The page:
Select Publications

Books

Brantmeier, E.J. and Brantmeier, N.K. (2018-9).  Culturally competent engagement.  Charlotte, NC: Information Age Publishing.  (In progress)

Brantmeier, E.J. and McKenna, M. (eds.) (2018-9). Pedagogy of vulnerability.  Charlotte, NC: Information Age Publishing. (In progress). 

Lin, J., Oxford, R., Brantmeier, E. J.,(eds.) (2013). Re-envisioning Higher Education: Embodied Paths to Wisdom and Social Transformation. Charlotte, NC: Information Age Publishing.

 

Journal Articles

Brantmeier, E.J., Molloy, C., Byrne, J. (2017). Writing Renewal Retreats: The Scholarly Writer, Contemplative Practice, and Scholarly Productivity. To Improve the Academy. 36 (2) 137-155.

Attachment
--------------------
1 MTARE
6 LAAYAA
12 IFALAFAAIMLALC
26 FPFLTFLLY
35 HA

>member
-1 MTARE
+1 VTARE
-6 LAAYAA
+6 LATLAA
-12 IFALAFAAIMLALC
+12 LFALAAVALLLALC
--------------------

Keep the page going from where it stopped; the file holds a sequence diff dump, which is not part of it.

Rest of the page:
Hurney, C., Nash, C., Brodrick-Hartman, C.J., Brantmeier, E.J.  (2016). Incorporating sustainability content and pedagogy via Faculty Development. International Journal of Sustainability in Higher Education.  17 (5). 582-600. 

Brantmeier, E.J. (2013). Toward critical peace education for sustainability.  Journal of Peace Education, 10 (3), 242-258

Hardee, C. Thompson, C., Hardee, S., Jennings, L.B., Aragon, A., Brantmeier, E.J. (2012). Teaching in the borderland: Critical practices in foundational courses. Teaching Education Journal 5(1), 215-234.

Davis, D.J., Brantmeier, E.J., Findlay, H.E., & Torosyan, R. (2012). Organizational strategies in fostering faculty racial inclusion.  To Improve the Academy, 31, 277-291.

Refereed Book Chapters

Brantmeier, E.J. (2015). Wounded in the field of inquiry: Vulnerability in critical research.  In Hinchey, P.H. A Critical Action Research Reader.  New York: Peter Lang. 284-290.